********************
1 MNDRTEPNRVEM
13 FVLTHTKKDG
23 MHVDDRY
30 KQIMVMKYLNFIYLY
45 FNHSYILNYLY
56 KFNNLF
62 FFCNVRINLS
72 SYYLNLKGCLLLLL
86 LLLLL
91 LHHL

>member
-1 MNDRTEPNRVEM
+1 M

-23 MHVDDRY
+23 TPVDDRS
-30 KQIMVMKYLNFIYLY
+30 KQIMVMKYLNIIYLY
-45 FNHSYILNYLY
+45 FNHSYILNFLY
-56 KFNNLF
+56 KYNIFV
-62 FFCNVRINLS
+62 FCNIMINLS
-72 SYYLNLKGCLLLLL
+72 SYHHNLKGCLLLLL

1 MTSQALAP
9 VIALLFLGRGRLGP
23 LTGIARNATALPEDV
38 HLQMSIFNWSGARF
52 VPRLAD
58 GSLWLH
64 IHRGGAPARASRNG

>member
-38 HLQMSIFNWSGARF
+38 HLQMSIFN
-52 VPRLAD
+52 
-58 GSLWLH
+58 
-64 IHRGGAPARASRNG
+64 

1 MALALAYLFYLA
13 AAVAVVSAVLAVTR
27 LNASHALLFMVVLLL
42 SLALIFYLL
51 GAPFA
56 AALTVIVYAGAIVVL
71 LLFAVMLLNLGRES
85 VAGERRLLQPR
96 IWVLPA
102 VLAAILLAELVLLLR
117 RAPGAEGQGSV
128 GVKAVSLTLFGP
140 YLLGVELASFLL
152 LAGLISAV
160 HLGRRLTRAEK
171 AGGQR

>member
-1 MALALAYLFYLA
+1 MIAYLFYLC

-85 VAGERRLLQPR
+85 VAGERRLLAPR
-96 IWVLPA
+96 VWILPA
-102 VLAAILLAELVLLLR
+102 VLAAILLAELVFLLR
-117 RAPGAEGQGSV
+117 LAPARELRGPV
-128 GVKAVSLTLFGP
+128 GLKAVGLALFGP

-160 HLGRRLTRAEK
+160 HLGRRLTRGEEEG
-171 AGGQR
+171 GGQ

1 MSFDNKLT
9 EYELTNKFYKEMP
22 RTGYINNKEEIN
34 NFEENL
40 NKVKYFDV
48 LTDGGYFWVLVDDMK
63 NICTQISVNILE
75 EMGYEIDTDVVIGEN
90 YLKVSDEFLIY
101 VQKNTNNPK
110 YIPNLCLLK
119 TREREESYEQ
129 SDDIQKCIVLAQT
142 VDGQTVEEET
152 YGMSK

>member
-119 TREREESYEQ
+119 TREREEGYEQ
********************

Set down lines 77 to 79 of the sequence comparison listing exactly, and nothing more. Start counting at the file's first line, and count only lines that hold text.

22 RTGYINNKEEIN
34 NFEENL
40 NKVKYFDV